TPG’s mobile offerings are fairly simple and easy to understand. It sells four different 4G plans, all of which come SIM-only and paid month-to-month. The base plan starts off with 1.5GB of data and $550 worth of texts and international calls, while the remaining three all bring unlimited credit, with a maximum of 10GB of 4G data.
TPG utilises the Vodafone network which covers all of Australia’s major population centres, and plans can be optioned with international calls or roaming packs at your discretion. TPG is also currently offering the first month free on all plans – a big incentive to switch, especially for the more expensive offerings.
iiNet offers a fairly similar mobile plan range, suggesting TPG’s influence is already sinking in. Like TPG, it offers four different 4G plans, all of which are SIM-only and come on monthly contracts.
The top three plans all bring unlimited calls and texts, with the base plan making do with $400 of included value and 2GB of data. Their top two plans offer slightly less data and are more expensive than TPG, but justify this with a hefty $300 inclusion of international calls.
The biggest difference between the two is that iiNet also sells handsets – its range consists of top-end smartphones including the latest iPhone and Samsung Galaxy models. Each handset can be bought outright, or paid off monthly on a 24-month plan – both methods cost the same, offering you some serious flexibility.
iiNet also offers data-only mobile broadband plans, which range in size from 1.5GB up to 10GB. You can choose from a number of options such as between 4G or cheaper 3G coverage, SIM size, Wi-Fi hotspot hardware (if you don’t have a dongle already) and how to pay for said hardware.
One of iiNet’s big drawcards is its recent addition of iiNet TV with Fetch. In an almost identical move to Optus, iiNet has partnered with Fetch to give you a set-top box and access to a number of entertainment services. These include pausing, recording and rewinding live TV, buying and renting movies and TV shows, and streaming from services such as Netflix, Presto and even YouTube – all without impacting your download quota.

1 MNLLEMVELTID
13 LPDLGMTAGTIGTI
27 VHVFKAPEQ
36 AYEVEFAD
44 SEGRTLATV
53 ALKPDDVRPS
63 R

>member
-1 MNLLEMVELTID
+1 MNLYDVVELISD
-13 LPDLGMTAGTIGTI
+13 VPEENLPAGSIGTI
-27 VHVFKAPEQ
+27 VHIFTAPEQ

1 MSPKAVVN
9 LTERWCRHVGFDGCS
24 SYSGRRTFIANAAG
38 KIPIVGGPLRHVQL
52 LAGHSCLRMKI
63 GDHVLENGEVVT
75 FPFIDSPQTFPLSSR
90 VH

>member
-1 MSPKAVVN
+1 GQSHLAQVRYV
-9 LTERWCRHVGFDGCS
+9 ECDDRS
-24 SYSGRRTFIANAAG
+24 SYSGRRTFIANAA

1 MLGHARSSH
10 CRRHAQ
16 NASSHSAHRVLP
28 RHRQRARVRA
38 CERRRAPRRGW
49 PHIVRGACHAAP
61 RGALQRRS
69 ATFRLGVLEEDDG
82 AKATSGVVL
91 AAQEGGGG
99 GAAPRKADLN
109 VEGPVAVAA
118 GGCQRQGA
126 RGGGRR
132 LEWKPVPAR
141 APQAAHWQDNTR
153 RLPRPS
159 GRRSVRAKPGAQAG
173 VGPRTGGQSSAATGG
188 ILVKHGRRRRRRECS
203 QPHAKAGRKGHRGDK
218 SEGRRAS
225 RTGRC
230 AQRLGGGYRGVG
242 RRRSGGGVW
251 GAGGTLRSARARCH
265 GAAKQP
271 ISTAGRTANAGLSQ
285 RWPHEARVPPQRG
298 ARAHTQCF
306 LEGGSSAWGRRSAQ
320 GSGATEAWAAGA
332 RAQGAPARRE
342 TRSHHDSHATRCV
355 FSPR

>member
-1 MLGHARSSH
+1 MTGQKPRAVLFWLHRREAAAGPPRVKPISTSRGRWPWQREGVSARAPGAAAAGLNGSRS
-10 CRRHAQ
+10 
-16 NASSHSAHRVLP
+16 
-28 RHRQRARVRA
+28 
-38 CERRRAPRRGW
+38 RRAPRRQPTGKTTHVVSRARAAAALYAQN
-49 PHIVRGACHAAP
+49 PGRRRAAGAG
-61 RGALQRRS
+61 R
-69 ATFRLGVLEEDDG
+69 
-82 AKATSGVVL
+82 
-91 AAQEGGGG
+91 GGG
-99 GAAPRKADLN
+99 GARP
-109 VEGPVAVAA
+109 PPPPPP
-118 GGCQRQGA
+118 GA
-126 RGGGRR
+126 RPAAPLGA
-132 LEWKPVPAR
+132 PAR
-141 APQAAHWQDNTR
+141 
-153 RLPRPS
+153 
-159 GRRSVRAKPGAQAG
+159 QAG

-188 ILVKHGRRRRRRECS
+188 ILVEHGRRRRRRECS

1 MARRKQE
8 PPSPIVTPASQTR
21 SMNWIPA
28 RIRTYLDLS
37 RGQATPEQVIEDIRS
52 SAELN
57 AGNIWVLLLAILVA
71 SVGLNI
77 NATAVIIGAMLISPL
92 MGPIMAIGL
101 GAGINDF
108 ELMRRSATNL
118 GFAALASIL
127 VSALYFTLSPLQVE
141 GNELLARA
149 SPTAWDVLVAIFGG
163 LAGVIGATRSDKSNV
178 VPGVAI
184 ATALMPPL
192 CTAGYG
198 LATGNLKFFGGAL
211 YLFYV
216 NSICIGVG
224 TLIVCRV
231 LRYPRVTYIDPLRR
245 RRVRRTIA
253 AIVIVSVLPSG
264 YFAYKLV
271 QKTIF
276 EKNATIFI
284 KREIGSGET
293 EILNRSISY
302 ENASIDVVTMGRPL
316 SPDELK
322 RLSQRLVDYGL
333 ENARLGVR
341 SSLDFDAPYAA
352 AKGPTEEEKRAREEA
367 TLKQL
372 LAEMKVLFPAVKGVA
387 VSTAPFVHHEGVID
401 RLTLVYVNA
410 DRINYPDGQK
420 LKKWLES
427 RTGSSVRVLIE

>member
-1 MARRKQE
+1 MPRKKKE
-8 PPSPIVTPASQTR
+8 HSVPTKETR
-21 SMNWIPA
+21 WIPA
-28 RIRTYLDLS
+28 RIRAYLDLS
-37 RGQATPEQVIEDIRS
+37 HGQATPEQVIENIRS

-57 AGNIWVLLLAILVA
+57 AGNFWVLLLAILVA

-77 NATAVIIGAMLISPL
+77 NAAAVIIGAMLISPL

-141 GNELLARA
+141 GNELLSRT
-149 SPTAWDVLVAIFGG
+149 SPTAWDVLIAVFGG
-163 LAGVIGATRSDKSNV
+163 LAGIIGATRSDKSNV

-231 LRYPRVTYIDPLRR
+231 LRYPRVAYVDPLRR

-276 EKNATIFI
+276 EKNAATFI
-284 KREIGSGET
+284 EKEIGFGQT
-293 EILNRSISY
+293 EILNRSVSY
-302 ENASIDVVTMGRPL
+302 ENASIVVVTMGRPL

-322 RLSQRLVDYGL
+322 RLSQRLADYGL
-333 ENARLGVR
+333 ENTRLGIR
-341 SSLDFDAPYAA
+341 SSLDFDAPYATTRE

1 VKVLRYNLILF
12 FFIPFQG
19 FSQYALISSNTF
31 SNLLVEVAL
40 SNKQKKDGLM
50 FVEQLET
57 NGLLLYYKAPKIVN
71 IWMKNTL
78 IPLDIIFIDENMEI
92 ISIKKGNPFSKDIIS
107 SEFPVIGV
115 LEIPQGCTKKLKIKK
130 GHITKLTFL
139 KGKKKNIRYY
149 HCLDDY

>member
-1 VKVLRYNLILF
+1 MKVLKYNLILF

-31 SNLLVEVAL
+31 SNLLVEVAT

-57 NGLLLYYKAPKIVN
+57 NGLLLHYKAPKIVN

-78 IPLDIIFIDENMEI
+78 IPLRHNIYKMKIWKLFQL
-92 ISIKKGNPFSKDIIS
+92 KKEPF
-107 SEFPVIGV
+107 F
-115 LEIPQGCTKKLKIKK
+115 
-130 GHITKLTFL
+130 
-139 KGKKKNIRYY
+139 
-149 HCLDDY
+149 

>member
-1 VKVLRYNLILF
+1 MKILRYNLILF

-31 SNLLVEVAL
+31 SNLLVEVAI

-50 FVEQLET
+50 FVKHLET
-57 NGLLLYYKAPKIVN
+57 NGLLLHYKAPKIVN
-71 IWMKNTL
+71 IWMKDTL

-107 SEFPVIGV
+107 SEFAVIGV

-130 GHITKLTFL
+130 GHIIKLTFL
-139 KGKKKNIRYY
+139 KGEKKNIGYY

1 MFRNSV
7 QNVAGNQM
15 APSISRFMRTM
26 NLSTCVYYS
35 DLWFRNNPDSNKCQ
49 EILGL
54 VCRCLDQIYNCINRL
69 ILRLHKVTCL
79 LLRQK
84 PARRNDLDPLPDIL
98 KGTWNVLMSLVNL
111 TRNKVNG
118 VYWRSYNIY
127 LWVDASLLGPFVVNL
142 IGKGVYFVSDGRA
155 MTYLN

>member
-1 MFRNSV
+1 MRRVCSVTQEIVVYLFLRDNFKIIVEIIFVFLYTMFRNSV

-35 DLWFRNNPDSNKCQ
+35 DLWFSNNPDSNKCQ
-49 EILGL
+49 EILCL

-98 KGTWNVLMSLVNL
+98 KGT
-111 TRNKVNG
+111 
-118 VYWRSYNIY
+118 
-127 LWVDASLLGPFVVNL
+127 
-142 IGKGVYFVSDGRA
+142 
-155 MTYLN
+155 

iiNet TV costs $10 per month and you can add it to any iiNet broadband plan. For an extra $19.95 per month, you can add the Entertainment Plus package, which gets you over 35 premium channels such as ESPN and Nat Geo, as well as a selection of 30 free movies each month.
iiNet also offers its personalised ‘techii’ service, in which an iiNet specialist techii will come and set up the internet hardware for your entire home. This includes installing your broadband connection and modem, setting up your wireless network, connecting all your devices, and best of all, teaching you how all of this stuff works!
Both TPG and iiNet also provide moving services. These guide you through the process of subscribing to a broadband connection in your new home, including customer support, plan recommendations and help with the physical setup.
The product sets of TPG and iiNet show some clear similarities, but also many differences which reflect their fundamentally different approaches to running a telecommunications business. We can, perhaps, expect to see more uniformity now that TPG has acquired iiNet. However, it seems for now that both brands are set to retain the individual characteristics that have kept as them as very different propositions to date.